In support of its holding that appellant opened the door, the Court of Appeals noted several instances in which appellant attempted to impeach the complainant's credibility through cross-examination. Appellant cross-examined the complainant about whether her grandmother told her what to say, about babysitters, and about whether she was afraid of an 11-year-old male cousin. Further, appellant cross-examined the complainant's mother about whether the child had ever fabricated or fantasized, whether the child was a truthful person, whether the child was unwilling to talk about abuse to her mother "because it might not be true," and whether the child had ever told her mother that babysitters had hurt her. Both the child and the mother categorically answered these questions in the negative. The court also found that the defense "implied, through cross-examination of the child's pediatrician, that the mother and the grandmother had caused the child's physical injuries when they performed a 'clumsy and unprofessional' physical examination of the child." Finally, the court stated that: "Throughout the testimony of all the witnesses was the suggestion that the child's...

To continue reading

Request your trial
300 cases
  • State v. Favoccia
    • United States
    • Supreme Court of Connecticut
    • 21 Septiembre 2012
    ...(1998); State v. Lupoli, 348 Or. 346, 362, 234 P.3d 117 (2010); State v. Edelman, 593 N.W.2d 419, 423-24 (S.D. 1999); Schutz v. State, 957 S.W.2d 52, 73-74 (Tex. Crim. App. 1997); State v. Jones, 71 Wn. App. 798, 819-20, 863 P.2d 85 (1993); State v. Jensen, 147 Wis. 2d 240, 256-57, 432 N.W.......
  • Franks v. State, 2-00-431-CR.
    • United States
    • Court of Appeals of Texas
    • 18 Julio 2002
    ...confession was truthful. To be admissible, expert testimony must "assist" the trier of fact. TEX.R. EVID. 702; Schutz v. State, 957 S.W.2d 52, 59 (Tex.Crim.App.1997). Expert testimony assists the trier of fact when the jury is not qualified to "the best possible degree" to determine intelli......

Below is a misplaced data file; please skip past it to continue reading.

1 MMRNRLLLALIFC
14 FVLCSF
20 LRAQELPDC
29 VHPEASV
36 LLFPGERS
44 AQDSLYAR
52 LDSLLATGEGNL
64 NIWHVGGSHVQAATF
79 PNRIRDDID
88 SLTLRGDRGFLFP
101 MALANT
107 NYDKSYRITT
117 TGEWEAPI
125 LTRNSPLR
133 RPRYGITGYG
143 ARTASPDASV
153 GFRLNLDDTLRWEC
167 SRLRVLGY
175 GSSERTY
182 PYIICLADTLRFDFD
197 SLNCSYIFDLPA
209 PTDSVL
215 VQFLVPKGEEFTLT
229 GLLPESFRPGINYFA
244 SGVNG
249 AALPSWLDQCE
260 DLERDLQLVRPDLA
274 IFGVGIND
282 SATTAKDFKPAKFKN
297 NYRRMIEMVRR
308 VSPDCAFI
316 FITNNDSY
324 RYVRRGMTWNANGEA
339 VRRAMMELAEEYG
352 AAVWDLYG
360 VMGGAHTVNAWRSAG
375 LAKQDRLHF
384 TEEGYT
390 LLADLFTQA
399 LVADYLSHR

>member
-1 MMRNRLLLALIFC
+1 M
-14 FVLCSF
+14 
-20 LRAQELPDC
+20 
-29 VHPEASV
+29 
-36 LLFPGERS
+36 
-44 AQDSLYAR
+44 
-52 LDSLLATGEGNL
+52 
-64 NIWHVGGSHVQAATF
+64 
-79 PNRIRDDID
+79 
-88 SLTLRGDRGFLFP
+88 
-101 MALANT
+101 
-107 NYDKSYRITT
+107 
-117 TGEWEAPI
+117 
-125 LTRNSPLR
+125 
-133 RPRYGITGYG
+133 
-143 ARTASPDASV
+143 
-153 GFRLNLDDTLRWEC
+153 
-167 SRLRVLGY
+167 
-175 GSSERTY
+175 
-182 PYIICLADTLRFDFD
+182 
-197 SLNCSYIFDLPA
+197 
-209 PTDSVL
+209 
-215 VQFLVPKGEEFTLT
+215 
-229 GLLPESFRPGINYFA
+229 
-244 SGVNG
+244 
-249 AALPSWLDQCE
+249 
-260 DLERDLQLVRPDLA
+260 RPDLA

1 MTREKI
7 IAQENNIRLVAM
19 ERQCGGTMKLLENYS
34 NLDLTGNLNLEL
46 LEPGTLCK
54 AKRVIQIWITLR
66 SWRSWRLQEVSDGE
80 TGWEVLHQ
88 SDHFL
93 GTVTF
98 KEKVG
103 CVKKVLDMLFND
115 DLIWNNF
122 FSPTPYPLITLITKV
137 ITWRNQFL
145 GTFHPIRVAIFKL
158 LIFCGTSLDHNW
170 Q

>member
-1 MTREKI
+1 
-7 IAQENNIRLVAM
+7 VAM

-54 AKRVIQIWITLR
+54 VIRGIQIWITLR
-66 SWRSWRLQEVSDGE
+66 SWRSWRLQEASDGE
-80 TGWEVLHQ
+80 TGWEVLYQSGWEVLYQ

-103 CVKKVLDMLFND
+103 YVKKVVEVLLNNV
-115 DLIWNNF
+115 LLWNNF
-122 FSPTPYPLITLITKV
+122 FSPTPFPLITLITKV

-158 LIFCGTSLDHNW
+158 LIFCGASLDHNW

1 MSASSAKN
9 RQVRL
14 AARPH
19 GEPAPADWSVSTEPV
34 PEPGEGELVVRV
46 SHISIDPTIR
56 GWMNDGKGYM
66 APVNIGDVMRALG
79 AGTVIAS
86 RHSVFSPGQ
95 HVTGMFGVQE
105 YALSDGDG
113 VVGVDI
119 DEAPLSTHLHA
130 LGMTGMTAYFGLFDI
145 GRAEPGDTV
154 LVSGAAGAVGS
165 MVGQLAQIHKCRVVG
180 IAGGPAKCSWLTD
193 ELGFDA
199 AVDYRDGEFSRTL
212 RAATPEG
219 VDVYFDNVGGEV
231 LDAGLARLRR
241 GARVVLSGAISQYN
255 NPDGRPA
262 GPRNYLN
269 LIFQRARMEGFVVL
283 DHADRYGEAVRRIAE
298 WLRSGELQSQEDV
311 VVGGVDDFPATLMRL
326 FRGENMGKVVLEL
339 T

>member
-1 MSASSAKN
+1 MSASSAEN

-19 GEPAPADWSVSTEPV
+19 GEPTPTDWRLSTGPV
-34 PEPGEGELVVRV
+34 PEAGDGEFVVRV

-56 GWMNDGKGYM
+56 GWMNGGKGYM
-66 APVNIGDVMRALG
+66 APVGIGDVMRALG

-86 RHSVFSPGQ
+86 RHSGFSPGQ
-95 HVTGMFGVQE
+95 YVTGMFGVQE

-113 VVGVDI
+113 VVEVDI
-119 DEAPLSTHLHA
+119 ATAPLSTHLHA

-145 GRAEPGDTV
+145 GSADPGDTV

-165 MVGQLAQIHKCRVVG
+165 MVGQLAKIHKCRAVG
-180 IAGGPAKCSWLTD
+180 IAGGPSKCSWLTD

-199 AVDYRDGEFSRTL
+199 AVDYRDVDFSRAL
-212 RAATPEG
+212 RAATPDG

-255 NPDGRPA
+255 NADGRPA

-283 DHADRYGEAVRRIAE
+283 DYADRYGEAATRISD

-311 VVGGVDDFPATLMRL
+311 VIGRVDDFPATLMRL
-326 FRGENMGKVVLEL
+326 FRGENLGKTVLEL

• Pond v. Davis, CIVIL ACTION NO. H-13-1300
    • United States
    • United States District Courts. 5th Circuit. United States District Courts. 5th Circuit. Southern District of Texas
    • 24 Septiembre 2019
    ...fact in issue. Tex. R. Evid. 702. The expert's testimony must aid the trier of fact and not supplant its determination. Schutz v. State, 957 S.W.2d 52. 59 (Tex. Crim. App. 1997). However, expertPage 40 testimony that provides useful background information to aid the jury in evaluating the t......
  • Charles Anthony Cueva Ii v. State
    • United States
    • Court of Appeals of Texas
    • 14 Septiembre 2011
    ...S.W.2d at 709. An expert may, however, testify to behaviors and traits that might constitute indicia of manipulation. Schutz v. State, 957 S.W.2d 52, 70 (Tex.Crim.App.1997). For example, “[a] party may attack the credibility of a witness or other declarant by offering,” among other things, ......
  • Request a trial to view additional results
20 books & journal articles
  • Child Sexual Abuse
    • United States
    • James Publishing Practical Law Books Archive Texas Criminal Lawyer's Handbook. Volume 2 - 2017 Contents
    • 17 Agosto 2017
    ...Rule 403 if the probative value of the evidence is substantially outweighed by the danger of unfair prejudice, etc. Schutz v. State, 957 S.W.2d 52, 70 (Tex. Crim. App. 1997). Expert testimony, though relevant, may be excluded within trial court’s discretion, where it might precipitate a dis......
  • Evidence
    • United States
    • James Publishing Practical Law Books Archive Texas Criminal Lawyer's Handbook. Volume 2 - 2017 Contents
    • 17 Agosto 2017
    ...is admissible only in rebuttal; and even then, only if closely tailored to the evidence to which it seeks to rebut. Schutz v. State, 957 S.W.2d 52 (Tex. Crim. App. 1997). A trial court need not exclude expert testimony simply because the subject matter is within the comprehension of the ave......
  • Child Sexual Abuse
    • United States
    • James Publishing Practical Law Books Archive Texas Criminal Lawyer's Handbook. Volume 2 - 2021 Contents
    • 16 Agosto 2021
    ...Rule 403 if the probative value of the evidence is substantially outweighed by the danger of unfair prejudice, etc. Schutz v. State, 957 S.W.2d 52, 70 (Tex. Crim. App. 1997). Expert testimony, though relevant, may be excluded within trial court’s discretion, where it might precipitate a dis......
  • Child sexual abuse
    • United States
    • James Publishing Practical Law Books Texas Criminal Lawyer's Handbook. Volume 1-2 Volume 2
    • 5 Mayo 2022
    ...Rule 403 if the probative value of the evidence is substantially outweighed by the danger of unfair prejudice, etc. Schutz v. State, 957 S.W.2d 52, 70 (Tex. Crim. App. 1997). Expert testimony, though relevant, may be excluded within trial court’s discretion, where it might precipitate a dis......
  • Request a trial to view additional results

VLEX uses login cookies to provide you with a better browsing experience. If you click on 'Accept' or continue browsing this site we consider that you accept our cookie policy. ACCEPT